According to The London Chronicle, “The Mayor, in presenting a massive silver salver and a handsome address on behalf of the town, offered hearty congratulations and expressed the hope that the intimate and honorable associations between the old borough and the House of Suffolk, which had existed for so many generations, would continue.” He, in turn, was assured by the couple that “her ladyship would take a very lively interest in local affairs and become devoted to Malmesbury” and its people.
Dominating the Wiltshire countryside near Malmesbury is Charlton Park House, owned by the Earls of Suffolk since the Reformation.
Another view of Charlton Park House.
The great house, situated on 10,000 acres of grounds and completed in 1607, was built for Thomas Howard, second son of the 4th Duke of Norfolk and made 1st Earl of Suffolk by James I four years earlier.
The 4th Duke of Norfolk, father of the estate’s first owner.
Thomas Howard, 1st Earl of Suffolk.
The Suffolk paintings at Charlton Park House, which constitute one of the finest private collections in England, include a famous group of old masters. The reputation of the collection is further heightened by the tradition that some of the pictures were removed from the royal household of James II during the king’s ouster by William of Orange, prompting James’ ghost to roam about Charlton Park House at night, haunting the galleries. A stunning picture that has eventually made its way into the Suffolk collection is the full length portrait John Singer Sargent painted of Daisy in 1898. She is portrayed swathed in a gown of ivory satin, accented with a draping of shimmering gold fabric that flows from a large pouf at her left shoulder, swirling dramatically about her body. It remains the quintessential image of a turn-of-the-last-century aristocratic Englishwoman.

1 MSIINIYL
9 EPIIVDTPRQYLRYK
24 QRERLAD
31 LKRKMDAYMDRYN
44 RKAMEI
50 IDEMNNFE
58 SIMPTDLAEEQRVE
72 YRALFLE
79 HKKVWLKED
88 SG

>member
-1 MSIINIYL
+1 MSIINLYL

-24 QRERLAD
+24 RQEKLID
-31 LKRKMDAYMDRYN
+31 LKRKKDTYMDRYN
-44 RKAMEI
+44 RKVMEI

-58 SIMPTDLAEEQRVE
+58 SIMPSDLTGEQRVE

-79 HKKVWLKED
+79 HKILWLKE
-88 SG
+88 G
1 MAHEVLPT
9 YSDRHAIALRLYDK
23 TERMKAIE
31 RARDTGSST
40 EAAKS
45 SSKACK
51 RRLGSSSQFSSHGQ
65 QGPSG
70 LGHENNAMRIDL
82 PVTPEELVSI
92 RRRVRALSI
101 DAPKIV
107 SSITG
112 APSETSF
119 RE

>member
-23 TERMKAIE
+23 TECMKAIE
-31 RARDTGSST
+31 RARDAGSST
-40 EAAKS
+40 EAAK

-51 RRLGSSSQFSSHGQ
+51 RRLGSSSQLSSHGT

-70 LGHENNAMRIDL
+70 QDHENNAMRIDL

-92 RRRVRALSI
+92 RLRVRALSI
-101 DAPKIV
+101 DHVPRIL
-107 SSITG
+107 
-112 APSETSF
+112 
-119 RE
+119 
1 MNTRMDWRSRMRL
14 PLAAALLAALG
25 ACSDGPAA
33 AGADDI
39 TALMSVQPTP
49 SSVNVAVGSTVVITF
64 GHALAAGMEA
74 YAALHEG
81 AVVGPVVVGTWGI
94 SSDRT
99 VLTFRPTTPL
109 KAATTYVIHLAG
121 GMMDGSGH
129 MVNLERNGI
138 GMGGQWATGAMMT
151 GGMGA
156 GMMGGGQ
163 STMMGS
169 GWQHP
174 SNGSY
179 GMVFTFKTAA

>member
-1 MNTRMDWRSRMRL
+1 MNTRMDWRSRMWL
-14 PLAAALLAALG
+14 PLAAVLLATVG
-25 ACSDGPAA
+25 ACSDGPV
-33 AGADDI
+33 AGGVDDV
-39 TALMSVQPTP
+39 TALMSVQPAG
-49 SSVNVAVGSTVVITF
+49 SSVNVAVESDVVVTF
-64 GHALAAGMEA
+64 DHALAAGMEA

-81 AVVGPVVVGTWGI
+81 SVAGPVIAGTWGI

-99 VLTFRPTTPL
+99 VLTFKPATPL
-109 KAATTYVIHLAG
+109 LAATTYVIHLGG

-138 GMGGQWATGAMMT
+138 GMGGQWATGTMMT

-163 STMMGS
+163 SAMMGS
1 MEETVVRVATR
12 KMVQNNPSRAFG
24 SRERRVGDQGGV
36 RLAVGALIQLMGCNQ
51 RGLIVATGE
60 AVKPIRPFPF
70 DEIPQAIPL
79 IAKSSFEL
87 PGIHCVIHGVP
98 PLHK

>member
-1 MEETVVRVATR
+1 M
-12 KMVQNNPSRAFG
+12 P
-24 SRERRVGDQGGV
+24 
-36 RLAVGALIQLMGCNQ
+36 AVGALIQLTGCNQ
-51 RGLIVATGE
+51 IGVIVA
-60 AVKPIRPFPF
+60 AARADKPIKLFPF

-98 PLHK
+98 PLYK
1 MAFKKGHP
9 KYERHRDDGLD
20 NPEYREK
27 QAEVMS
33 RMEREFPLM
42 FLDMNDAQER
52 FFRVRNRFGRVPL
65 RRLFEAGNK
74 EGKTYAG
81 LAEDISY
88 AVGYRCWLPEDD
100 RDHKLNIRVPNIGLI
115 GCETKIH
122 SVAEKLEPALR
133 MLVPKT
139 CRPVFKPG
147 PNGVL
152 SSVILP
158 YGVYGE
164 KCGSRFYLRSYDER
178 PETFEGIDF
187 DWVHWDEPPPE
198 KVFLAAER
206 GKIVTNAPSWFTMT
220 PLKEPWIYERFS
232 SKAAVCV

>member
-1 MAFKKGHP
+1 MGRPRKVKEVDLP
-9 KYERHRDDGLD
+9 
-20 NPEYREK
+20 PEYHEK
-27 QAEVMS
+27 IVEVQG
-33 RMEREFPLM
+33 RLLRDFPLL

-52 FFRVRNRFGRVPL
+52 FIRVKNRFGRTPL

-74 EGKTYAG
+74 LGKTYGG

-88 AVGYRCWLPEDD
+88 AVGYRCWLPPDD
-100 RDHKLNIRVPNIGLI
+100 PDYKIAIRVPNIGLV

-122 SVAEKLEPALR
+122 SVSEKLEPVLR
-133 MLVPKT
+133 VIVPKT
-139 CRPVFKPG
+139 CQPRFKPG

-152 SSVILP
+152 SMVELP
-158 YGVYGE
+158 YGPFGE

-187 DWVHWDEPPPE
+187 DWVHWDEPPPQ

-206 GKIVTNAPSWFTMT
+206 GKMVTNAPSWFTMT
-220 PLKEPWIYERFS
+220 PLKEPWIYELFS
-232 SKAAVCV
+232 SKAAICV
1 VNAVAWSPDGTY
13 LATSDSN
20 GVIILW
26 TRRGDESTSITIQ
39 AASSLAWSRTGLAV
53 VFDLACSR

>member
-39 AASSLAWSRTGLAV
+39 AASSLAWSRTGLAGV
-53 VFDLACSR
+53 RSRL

The Countess of Suffolk and Berkshire by John Singer Sargent.